A jackass, someone once said, is a cross between a donkey and a horse. A hybrid, in plainer words. Translated to the auto world, there are those who would put hybrid and jackass in the same sentence, believing the costs outweigh the benefits. They claim that manufacturers are losing money on each one, while prospective buyers could be in for a big bill a few years down the road. It's also been suggested that projected fuel savings are exaggerated.
In the interests of viewers who might be considering the purchase of a hybrid vehicle, or may be confused by what it means, we'd like to offer a few words of explanation. But first, a little background.
The cleanest and most efficient energy source is electricity. That's why, since the turn of the century, engineers and entrepeneurs have attempted to develop a practical electric automobile. Getting the power on the road is not the problem, however. To date, no one has created a lightweight, compact battery capable of covering average driving distances without recharging from a stationary source. In plainer words an electric car can do the job but it won't get you far.
If there's one great hope for the future it is the fuel cell, which combines hydrogen and oxygen to create electricity. The only exhaust a fuel cell produces is water, so clean it's fit to drink. Every car manufacturer is working on fuel cell concepts; several prototype vehicles have already been demonstrated. But the problems of hydrogen distribution plus onboard storage are huge. Best estimates are that it will take another eight years before fuel cell cars can be produced and sold at a reasonable price.
Demands for clean air plus a need for reduced oil consumption have caused some automakers, particularly in Japan, to look for an interim solution. Thus was born the hybrid. In simplest terms, a hybrid combines a gasoline engine and an electric motor to provide adequate power with minimal fuel useage and low emissions. Hybrids do not need to be plugged into an electric outlet in order to be recharged. They charge themselves by using energy normally lost during coasting and braking, and can also be charged by the car's gasoline engine.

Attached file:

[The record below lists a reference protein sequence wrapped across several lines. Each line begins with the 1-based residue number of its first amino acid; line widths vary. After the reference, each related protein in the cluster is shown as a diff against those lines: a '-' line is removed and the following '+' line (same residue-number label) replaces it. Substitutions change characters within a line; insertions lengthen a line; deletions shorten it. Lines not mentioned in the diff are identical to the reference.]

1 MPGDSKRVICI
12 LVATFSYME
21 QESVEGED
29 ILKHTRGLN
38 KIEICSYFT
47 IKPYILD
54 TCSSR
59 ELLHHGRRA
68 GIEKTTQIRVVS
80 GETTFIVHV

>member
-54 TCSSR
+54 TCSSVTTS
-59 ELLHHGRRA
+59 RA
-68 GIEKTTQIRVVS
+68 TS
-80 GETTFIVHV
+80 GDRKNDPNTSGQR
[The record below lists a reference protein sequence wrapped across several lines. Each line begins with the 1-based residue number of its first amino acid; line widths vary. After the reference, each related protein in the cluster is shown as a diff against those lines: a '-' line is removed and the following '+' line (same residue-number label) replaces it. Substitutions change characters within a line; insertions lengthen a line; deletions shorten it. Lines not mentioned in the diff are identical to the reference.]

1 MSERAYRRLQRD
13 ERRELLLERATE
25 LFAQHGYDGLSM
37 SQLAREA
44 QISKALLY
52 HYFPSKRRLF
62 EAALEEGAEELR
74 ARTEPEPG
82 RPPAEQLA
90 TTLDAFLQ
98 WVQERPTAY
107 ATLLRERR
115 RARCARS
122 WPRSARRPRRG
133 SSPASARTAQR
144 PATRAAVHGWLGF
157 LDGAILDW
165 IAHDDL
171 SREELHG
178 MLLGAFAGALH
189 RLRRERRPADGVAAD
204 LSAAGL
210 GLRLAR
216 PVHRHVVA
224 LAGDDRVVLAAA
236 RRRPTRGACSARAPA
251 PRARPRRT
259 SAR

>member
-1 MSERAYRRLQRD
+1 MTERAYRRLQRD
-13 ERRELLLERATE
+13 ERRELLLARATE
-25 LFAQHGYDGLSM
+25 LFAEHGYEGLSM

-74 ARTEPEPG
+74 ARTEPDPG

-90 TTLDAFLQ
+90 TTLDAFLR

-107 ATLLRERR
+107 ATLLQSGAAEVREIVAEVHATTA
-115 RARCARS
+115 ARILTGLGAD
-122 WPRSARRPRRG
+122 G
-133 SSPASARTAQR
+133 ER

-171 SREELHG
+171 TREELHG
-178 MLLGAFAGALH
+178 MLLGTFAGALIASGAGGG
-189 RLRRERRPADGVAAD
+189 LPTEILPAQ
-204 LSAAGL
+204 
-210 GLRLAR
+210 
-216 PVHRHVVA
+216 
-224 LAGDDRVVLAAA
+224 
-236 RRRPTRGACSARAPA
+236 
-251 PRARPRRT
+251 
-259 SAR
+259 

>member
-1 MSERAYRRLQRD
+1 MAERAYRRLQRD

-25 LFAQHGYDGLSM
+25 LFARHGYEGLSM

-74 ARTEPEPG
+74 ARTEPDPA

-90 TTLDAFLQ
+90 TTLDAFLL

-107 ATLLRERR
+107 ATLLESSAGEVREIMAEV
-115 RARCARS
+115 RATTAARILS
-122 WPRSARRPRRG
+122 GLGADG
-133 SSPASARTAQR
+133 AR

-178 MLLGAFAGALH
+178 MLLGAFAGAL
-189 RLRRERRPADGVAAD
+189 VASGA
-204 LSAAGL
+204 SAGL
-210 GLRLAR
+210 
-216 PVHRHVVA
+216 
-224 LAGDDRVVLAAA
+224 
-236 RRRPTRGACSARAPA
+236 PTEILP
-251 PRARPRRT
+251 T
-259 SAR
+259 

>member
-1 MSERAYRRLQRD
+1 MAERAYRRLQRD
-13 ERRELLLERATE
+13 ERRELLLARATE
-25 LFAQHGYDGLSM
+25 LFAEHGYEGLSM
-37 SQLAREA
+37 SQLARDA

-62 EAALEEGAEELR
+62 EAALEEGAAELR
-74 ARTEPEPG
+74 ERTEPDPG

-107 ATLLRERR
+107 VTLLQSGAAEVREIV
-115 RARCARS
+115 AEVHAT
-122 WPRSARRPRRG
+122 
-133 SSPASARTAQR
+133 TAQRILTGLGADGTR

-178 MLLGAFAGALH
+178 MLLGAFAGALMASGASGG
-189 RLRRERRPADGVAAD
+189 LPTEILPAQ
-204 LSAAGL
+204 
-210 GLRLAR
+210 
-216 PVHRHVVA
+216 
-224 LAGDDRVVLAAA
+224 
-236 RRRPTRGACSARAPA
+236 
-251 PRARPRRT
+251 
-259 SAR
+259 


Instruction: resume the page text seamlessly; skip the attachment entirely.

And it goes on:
The advantage is that the gasoline engine can then be quite small, since power is obtained from not one but two sources. When you consider that at highway speeds the average car requires only 20 horsepower to keep it running, a large gasoline engine makes little sense except for pulling heavy loads.
Driving a hybrid is like any other car except for one thing. When the car is stopped for more than a few seconds, the gasoline engine is shut down automatically. This can be a little eerie at first, as you find yourself sitting in silence. But step on the accelerator and the electric motor gets the car underway until the gas engine cuts in. There is no starter in the conventional sense since one isn't needed.
Some critics have questioned whether hybrids will be durable over the long run. Perhaps they should ask Vancouver BC's Andrew Grant, the world's first Toyota Prius taxi cab driver. After three years of daily use his Prius had logged over 180,000 miles with only a handful of minor problems. Grant has now purchased a new-generation Prius and more of these remarkable vehicles are being used by cab owners willing to take a chance on the technology.
Those same critics have insisted that if you replace the batteries after the warranty expires, it will most likely cost several thousand dollars. Toyota claims prices will drop as hybrids become more popular; battery packs currently run around $4900. However the pack contains 38 modules that can be replaced individually for $138.00 each. Honda's Insight and Civic hybrids have an 8-yr./80,000-mi. warranty on most of the powertrain, including batteries, and a three-year/36,000-mile warranty on the rest of the car. The Prius has an 8-yr./100,000-mi. warranty on the battery and hybrid systems, plus a three-year/36,000-mile warranty on everything else. The electric motors and batteries don't require maintenance over the life of the vehicle.
Now to that legendary fuel mileage: EPA figures for the Prius are 60 mpg city, 51 mpg highway. See something strange there, folks? Better city than highway numbers! Well, that's because the Prius system relies more on the batteries in the city than on the highway. Real life mileage can be very different than EPA's computer-based figures, of course, and will vary according to driving style, weather, and the number of hills and valleys in your area.
At this writing, Toyota dealers have a waiting list for the Prius. Still, it would appear that you've much to gain, as has mother earth, if you buy one. It's those stubbon old mules in the automobile journalist community for whom high performance is the Holy Grail, that may end up looking like jackasses.